"In support of its skepticism about methane emissions the article quoted authors who wrote before the enormous retreat of summer Arctic sea ice and its oceanographic effects became so evident. The mechanism which is causing the observed mass of rising methane plumes in the East Siberian Sea is itself unprecedented and the scientists who dismissed the idea of extensive methane release in earlier research were simply not aware of the new mechanism that is causing it.
"What is happening is that the summer sea ice now retreats so far, and for so long each summer, that there is a substantial ice-free season over the Siberian shelf, sufficient for solar irradiance to warm the surface water by a significant amount – up to 7C according to satellite data. That warming extends the 50 m or so to the seabed because we are dealing with only a polar surface water layer here (over the shelves the Arctic Ocean structure is one-layer rather than three layers)  and the surface warming is mixed down by wave-induced mixing because the extensive open water permits large fetches.  So long as some ice persisted on the shelf, the water mass was held to about 0C in summer because any further heat content in the water column was used for melting the ice underside. But once the ice disappears, as it has done, the temperature of the water can rise significantly, and the heat content reaching the seabed can melt the frozen sediments at a rate that was never before possible.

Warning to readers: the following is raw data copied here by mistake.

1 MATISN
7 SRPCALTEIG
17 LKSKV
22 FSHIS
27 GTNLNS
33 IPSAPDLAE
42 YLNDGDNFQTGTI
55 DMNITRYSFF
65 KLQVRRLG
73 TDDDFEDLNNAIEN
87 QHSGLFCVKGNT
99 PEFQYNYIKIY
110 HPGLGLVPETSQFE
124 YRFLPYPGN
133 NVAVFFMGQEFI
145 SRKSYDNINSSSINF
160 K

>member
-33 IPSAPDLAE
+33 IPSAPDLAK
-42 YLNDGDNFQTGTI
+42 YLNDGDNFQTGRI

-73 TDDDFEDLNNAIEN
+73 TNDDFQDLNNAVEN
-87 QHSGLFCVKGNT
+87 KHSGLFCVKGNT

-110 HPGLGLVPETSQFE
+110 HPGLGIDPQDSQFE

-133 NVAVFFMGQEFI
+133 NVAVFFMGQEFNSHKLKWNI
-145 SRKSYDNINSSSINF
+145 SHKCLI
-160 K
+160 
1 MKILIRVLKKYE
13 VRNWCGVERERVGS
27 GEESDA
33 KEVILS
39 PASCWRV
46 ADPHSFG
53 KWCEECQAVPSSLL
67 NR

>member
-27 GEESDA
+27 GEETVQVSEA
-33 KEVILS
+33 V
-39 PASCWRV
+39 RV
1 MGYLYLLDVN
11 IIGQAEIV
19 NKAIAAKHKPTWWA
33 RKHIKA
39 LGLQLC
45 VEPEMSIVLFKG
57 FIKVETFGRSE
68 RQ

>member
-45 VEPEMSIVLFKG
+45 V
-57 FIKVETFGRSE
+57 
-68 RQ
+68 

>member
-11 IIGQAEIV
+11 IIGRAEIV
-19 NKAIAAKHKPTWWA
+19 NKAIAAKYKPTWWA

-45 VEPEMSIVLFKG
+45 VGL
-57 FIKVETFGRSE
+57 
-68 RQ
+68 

- See more at: here

    Here's a couple of articles for your consideration.  Here's a  Video : Last Hours  ( h/t LarryT)